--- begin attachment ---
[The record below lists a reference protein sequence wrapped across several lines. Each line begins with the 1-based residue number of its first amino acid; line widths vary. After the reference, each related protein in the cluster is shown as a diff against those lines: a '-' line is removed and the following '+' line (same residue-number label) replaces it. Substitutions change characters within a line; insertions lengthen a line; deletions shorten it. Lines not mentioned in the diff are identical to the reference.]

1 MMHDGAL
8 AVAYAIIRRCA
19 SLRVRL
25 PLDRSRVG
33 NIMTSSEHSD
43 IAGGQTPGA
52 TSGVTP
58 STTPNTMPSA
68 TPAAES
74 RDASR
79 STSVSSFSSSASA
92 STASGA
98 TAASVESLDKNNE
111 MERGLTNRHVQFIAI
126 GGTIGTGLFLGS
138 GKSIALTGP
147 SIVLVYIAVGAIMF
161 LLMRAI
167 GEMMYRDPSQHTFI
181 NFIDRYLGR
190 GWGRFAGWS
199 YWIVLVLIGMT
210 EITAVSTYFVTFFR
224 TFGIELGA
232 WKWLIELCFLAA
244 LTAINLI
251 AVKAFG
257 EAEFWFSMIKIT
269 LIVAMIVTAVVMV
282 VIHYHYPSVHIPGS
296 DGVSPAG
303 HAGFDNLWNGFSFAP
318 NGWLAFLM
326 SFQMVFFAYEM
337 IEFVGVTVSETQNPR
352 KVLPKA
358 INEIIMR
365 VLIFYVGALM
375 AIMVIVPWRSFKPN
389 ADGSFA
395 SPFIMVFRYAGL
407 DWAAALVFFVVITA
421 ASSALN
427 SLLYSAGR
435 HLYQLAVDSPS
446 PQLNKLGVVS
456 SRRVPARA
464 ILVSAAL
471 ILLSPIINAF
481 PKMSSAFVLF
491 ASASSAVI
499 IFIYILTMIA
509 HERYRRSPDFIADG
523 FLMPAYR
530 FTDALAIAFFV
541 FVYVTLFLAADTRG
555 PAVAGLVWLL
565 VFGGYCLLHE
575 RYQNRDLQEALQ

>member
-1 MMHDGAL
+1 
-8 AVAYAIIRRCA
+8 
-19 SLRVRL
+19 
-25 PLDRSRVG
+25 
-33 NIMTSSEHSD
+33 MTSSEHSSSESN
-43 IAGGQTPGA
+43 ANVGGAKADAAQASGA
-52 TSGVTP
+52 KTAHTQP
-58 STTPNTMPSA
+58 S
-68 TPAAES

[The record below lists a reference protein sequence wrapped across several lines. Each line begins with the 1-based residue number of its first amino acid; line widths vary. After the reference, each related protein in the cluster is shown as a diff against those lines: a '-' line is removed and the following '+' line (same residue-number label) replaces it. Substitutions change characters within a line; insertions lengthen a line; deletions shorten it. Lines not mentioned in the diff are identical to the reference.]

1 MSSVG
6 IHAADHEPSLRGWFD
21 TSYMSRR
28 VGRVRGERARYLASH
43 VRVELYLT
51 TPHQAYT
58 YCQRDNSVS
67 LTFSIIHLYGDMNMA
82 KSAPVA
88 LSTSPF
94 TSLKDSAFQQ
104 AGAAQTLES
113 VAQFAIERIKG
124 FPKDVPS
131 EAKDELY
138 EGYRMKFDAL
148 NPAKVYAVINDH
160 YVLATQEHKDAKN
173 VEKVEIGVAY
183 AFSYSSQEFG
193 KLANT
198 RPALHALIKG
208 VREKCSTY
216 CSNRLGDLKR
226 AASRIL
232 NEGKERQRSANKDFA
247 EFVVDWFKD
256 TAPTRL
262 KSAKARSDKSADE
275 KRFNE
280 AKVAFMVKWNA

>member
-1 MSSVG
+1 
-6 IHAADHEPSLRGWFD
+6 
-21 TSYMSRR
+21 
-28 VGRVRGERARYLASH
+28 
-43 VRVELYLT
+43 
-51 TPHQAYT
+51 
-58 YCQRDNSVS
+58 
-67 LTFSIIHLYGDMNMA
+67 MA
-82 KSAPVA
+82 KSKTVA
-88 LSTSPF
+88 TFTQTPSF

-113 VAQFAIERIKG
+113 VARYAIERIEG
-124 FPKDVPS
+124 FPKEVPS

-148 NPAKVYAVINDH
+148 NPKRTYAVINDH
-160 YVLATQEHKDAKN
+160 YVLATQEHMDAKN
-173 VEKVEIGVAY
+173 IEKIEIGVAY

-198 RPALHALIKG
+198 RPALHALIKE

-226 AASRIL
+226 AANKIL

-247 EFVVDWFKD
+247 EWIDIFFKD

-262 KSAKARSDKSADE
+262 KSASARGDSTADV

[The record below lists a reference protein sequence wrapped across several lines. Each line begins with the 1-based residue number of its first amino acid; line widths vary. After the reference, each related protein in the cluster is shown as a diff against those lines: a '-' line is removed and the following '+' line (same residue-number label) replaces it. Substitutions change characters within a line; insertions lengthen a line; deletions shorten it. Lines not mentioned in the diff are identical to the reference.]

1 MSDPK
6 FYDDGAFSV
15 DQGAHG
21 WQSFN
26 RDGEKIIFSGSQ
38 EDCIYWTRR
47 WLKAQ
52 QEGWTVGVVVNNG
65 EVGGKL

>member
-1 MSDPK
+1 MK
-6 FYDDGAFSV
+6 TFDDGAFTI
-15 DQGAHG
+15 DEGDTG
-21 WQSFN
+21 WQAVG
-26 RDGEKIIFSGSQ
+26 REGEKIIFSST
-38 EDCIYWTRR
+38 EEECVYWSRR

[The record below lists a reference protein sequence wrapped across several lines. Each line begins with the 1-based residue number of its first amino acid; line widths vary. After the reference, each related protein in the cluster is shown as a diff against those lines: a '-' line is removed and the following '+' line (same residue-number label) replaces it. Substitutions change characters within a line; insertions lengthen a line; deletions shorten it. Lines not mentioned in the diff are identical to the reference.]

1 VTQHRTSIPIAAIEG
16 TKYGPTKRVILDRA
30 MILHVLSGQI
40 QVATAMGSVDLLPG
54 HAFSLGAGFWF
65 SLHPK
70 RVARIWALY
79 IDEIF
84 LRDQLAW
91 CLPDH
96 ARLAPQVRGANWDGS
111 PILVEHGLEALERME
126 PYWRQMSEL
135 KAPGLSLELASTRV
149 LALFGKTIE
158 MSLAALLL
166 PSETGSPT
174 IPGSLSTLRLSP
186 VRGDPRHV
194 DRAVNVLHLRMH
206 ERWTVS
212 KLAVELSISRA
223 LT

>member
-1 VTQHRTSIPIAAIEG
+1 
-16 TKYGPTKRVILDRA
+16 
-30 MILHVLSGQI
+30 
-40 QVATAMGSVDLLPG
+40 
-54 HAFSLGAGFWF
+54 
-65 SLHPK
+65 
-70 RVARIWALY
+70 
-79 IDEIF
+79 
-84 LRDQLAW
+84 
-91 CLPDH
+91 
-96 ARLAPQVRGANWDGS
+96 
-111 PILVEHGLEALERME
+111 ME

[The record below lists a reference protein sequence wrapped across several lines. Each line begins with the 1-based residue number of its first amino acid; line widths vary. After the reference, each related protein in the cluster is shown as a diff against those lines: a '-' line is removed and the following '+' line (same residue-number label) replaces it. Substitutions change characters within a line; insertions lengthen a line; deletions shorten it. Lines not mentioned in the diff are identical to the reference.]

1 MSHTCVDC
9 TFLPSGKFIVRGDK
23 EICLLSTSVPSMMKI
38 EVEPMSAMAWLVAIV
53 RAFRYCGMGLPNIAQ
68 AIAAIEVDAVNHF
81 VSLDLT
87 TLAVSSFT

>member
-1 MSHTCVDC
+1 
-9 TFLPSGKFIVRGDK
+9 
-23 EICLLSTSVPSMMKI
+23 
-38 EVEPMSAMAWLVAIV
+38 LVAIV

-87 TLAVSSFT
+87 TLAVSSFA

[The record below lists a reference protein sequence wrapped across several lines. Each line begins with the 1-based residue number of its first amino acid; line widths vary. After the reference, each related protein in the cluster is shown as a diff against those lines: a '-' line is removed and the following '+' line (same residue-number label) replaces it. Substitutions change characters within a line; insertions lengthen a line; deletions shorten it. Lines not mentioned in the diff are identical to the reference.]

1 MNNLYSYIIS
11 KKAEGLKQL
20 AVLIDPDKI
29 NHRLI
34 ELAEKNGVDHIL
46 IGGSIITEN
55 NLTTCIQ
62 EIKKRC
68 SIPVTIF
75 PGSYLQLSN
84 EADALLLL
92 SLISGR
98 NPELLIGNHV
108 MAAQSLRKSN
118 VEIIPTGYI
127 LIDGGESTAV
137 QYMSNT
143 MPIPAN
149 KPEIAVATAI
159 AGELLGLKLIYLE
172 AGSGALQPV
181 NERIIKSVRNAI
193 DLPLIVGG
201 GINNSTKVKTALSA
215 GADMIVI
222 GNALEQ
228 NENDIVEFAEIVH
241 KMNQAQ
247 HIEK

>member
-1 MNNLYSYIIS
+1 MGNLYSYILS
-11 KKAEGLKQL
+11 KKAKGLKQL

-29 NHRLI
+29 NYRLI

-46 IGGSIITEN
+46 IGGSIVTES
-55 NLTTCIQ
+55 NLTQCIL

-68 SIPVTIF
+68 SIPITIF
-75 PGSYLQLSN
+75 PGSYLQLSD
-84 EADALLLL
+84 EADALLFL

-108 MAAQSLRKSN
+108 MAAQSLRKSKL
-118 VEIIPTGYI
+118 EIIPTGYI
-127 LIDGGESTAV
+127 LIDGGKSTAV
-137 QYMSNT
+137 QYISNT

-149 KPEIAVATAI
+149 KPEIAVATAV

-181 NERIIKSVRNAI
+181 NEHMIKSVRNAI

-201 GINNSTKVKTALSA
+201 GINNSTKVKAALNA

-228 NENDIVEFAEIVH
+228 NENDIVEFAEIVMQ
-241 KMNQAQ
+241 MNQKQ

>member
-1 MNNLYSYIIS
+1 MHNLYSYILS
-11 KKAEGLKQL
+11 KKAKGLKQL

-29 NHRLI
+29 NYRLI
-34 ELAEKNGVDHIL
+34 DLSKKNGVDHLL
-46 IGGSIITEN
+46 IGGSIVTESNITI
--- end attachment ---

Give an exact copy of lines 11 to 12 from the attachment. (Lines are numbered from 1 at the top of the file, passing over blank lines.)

74 RDASR
79 STSVSSFSSSASA